Generally, companies tend to have four options when it comes to structuring a divestiture. Split-off is one of them (the other three being split-ups, carve-outs and spin-offs).
What distinguishes it from other divestiture methods is the allotment of shares. Besides that, companies do not opt for split-offs very frequently like spin-offs.
As it follows from the appellation and the above discussion, a split-off is a method of divestiture that entails the division (split) of the stockholders from the parent corporation. As such, it can also be termed as a business restructuring method.
How does Split-off work?
When a company ventures for a split-off, it extends its extant shareholders an offer for owning shares in a subsidiary which it intends to divest.
However, the shareholders can own shares in the resultant new company only if they give up their stocks in the parent company. In this context, the shareholders may have two choices before them.
- Continue to own shares in the parent corporation.
- Give up a portion or whole of their parent company shares for shares in the resultant new company.
As a split-off doesn’t require compulsory participation by the shareholders, the shares of the new company are not dispensed on a pro-rata basis among the participating shareholders.
However, the parent corporation may provide its shareholders with lucrative offers to encourage them to participate in the split-off. For example, it can offer them a premium or some incentives for trading their parent company shares with the divesting company’s stocks.
Before venturing for a split-off, companies generally tend to sell the deprived/divesting subsidiary through a carve-out in an initial public offering (IPO). This step generates a specific market value for the deprived subsidiary, which helps in fixing the exchange ratio of the split-off.
It is crucial to note that most split-offs are classified as a Type D reorganisation. Therefore, it is vital for companies venturing for this kind of split-offs to follow section 355 and 368 and the Internal Revenue Code.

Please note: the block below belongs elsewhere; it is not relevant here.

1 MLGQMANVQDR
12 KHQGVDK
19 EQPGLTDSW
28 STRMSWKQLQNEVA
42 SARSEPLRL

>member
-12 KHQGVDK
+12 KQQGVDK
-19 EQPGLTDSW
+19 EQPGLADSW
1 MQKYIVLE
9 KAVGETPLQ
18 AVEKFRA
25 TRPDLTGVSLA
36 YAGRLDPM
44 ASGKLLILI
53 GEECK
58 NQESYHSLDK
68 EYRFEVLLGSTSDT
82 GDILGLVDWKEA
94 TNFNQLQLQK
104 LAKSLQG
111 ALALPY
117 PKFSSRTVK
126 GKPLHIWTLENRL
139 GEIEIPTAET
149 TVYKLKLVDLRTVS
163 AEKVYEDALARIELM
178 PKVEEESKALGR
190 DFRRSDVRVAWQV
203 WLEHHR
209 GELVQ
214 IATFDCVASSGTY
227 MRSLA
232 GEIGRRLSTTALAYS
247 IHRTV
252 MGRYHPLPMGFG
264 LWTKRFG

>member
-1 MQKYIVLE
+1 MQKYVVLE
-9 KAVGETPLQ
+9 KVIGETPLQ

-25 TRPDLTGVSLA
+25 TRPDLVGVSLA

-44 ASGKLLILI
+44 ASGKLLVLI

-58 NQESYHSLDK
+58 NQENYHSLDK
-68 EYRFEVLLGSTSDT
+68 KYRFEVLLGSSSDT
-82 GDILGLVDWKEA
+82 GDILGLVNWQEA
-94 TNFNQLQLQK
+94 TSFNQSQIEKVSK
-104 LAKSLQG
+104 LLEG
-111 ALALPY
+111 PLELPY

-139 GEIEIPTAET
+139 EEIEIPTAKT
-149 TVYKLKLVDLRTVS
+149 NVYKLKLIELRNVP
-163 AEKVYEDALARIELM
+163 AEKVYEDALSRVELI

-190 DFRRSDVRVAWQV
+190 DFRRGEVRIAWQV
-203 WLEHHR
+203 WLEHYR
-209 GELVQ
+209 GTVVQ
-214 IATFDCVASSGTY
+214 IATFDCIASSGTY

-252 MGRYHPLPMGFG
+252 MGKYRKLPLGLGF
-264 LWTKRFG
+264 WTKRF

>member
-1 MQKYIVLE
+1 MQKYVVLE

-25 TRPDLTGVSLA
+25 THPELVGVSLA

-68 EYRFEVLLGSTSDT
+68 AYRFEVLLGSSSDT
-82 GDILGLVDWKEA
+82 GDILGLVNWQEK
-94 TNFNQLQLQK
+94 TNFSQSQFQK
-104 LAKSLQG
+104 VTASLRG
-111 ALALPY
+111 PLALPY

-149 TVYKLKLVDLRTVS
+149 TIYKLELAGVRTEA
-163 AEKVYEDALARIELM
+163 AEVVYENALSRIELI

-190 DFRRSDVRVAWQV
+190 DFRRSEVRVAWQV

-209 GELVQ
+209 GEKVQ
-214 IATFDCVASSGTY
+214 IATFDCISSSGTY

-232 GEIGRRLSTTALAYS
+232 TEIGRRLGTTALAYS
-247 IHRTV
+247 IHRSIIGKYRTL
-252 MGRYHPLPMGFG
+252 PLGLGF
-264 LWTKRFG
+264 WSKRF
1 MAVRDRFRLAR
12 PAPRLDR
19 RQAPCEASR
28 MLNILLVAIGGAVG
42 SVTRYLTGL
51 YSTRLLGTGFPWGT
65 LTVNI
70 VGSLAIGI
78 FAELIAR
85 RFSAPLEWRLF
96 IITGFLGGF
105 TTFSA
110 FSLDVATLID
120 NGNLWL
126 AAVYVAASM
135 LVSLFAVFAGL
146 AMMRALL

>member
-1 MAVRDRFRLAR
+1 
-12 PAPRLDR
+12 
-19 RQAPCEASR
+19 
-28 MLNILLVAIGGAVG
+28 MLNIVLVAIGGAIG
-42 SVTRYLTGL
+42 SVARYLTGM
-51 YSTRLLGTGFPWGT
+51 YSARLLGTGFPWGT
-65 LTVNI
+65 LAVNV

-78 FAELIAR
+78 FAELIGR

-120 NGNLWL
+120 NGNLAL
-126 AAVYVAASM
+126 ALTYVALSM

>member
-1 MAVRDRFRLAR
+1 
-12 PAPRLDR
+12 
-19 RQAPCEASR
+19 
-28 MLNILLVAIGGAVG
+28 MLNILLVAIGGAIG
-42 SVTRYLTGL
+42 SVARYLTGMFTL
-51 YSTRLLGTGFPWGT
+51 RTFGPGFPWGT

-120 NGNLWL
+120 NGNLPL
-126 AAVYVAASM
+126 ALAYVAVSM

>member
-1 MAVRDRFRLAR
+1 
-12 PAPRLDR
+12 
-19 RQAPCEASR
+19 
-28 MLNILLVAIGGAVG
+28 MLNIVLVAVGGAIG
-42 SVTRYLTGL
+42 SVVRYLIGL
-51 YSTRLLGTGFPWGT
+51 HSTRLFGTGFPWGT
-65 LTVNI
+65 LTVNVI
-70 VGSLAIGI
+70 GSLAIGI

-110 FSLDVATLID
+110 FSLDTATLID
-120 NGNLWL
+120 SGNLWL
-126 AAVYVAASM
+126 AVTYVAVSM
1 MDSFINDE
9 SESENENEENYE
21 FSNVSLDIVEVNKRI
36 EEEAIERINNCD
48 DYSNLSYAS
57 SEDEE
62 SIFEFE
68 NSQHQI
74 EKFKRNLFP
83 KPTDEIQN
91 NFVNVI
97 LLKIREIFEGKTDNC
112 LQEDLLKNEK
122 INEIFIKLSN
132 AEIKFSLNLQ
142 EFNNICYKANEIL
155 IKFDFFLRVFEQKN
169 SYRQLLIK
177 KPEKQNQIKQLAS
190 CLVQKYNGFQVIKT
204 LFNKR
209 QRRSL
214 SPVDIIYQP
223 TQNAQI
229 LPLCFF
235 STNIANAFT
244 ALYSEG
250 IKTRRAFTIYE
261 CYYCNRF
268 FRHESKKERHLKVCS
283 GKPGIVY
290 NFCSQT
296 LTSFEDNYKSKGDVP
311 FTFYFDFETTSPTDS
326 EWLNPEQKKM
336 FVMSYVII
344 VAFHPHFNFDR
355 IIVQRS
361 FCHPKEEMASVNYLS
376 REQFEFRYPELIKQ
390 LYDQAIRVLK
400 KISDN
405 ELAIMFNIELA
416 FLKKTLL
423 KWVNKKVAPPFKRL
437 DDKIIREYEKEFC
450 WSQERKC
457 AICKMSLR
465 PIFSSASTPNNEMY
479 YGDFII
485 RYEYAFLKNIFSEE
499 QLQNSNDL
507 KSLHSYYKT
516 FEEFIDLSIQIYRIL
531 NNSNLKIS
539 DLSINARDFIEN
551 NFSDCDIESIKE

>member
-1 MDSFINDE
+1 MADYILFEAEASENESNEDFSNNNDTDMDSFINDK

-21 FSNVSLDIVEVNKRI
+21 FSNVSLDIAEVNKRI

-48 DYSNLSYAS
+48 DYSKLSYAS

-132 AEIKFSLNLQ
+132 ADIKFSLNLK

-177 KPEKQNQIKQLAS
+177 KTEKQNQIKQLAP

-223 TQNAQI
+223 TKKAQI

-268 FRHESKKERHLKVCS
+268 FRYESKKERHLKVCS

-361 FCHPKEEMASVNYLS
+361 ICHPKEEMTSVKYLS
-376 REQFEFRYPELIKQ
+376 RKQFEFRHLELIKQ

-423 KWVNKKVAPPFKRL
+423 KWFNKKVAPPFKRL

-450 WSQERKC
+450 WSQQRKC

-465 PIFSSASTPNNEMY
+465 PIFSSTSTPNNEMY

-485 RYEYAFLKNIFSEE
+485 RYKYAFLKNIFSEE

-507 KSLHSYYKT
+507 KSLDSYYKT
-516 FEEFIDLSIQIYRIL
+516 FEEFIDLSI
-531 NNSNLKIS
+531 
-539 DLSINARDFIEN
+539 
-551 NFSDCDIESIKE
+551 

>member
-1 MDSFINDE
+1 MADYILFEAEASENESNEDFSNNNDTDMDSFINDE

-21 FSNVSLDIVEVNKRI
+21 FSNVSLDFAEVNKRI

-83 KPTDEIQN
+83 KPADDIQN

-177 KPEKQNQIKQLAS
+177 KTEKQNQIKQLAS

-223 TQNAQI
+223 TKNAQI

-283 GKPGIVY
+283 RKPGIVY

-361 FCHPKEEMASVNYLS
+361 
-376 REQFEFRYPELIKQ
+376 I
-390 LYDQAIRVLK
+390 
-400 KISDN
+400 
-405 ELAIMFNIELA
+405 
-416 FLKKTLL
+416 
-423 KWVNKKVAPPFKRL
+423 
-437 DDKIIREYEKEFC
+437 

Adherence to these codes will enable companies to conduct tax-free transactions which, in actuality, is a feature of the Type D split-off as only shares are traded.
Besides that, a Type D split-off also entails a transfer of the parent corporation’s assets and resources to the newly formed company.
Advantages of Split-off
The motivations behind a company opting for a split-off are many as the method has several advantages. The following are the most significant among them.
- Debts and Risks: Divestitures like split-offs enables companies to get rid of the dues and risks concerning one of its subsidiaries.
- Enhancing core operations: Sometimes, too much diversification often deviates a company’s focus from its core operations. To restore its focus on its core competencies, the company may opt for a split-off.
- Lessens agency costs: A company may opt for a split-off to reduce the agency costs acquired from the disputes among its shareholders regarding one of its subsidiaries.
- Increases profitability: Split-offs allow restructuring of the business by rationalising workflow, increasing focus on core competencies, permitting judicious capital allocation and providing tax protection. All of these factors play a significant role in raising the profit margins of a company.
- Prevents stock dilution: A split-off is just like repurchasing stocks without the use of cash. Instead, the shares of the division company are used for a buyback by the parent company. Consequently, there remain no apprehensions of share dilution.
Disadvantages of Split-off
Although like all other divestiture methods, split-offs are opted for by companies in the hope of favourable return, the procedure is not without its share of disadvantages.
- Complicated process: So far, the procedure is concerned, split-offs tend to be far more intricate in comparison to other divestiture methods like spin-offs.
- Costly process: Divestitures are always more expensive than acquisitions as there are too many legal and institutional matters involved. Split-off as a divestiture method is no deviation from this rule.
- Difficult to execute: The provision of exchanging shares often acts as a turn-off for the shareholders who are less willing to give up their stocks in the parent company.
- Employees’ discomfort: As a business restructuring method, split-off generates several job-related uncertainties which can cause a lot of distress to the employees.
- Probability of shareholder lawsuits: If the shareholders participating in a split-off find that the premium (exchange ratio) offered by the parent company is not up to the mark, there is a high chance that they may file a lawsuit against the parent company.